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The IEEE TRANSACTIONS ON COGNITIVE AND DEVELOPMENTAL SYSTEMS (TCDS) focuses on advances in the study of development and cognition in natural (humans, animals) and artificial (robots, agents) systems. It welcomes contributions from multiple related disciplines including cognitive systems, cognitive robotics, developmental and epigenetic robotics, autonomous and evolutionary robotics, social structures, multi-agent and artificial life systems, computational neuroscience, and developmental psychology. Articles on theoretical, computational, application-oriented, and experimental studies as well as reviews in these areas are considered.

TCDS is co-sponsored by the Computational Intelligence Society, the Robotics and Automation Society, and the Consumer Electronics Society. TCDS is technically co-sponsored by the Computer Society.

Impact Score

TCDS impact score 2019
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Featured Paper

A Reinforcement Learning Architecture That Transfers Knowledge Between Skills When Solving Multiple Tasks
Authors: Paolo Tommasino, Daniele Caligiore, Marco Mirolli, Gianluca Baldassarre
Publication: IEEE Transactions on Cognitive and Developmental Systems (TCDS)
Issue: Volume 11, Issue 2 – June 2019
Pages: 292-317

Abstract: When humans learn several skills to solve multiple tasks, they exhibit an extraordinary capacity to transfer knowledge between them. We present here the last enhanced version of a bio-inspired reinforcement-learning (RL) modular architecture able to perform skill-to-skill knowledge transfer and called transfer expert RL (TERL) model. TERL architecture is based on a RL actor-critic model where both actor and critic have a hierarchical structure, inspired by the mixture-of-experts model, formed by a gating network that selects experts specializing in learning the policies or value functions of different tasks. A key feature of TERL is the capacity of its gating networks to accumulate, in parallel, evidence on the capacity of experts to solve the new tasks so as to increase the responsibility for action of the best ones. A second key feature is the use of two different responsibility signals for the experts' functioning and learning: this allows the training of multiple experts for each task so that some of them can be later recruited to solve new tasks and avoid catastrophic interference. The utility of TERL mechanisms is shown with tests involving two simulated dynamic robot arms engaged in solving reaching tasks, in particular a planar 2-DoF arm, and a 3-D 4-DoF arm.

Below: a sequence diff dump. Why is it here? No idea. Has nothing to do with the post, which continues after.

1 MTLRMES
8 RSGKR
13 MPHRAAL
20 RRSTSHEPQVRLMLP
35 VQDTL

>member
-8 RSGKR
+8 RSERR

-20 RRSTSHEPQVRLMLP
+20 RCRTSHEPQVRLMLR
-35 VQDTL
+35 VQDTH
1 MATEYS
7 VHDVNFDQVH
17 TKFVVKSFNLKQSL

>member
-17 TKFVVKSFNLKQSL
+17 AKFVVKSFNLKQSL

Index Terms: Autonomous robotics, bio-inspired modular neural architecture, catastrophic interference, cumulative learning, functioning and learning responsibility signals, mixture-of-expert networks, reaching tasks, transfer reinforcement learning (TRL)
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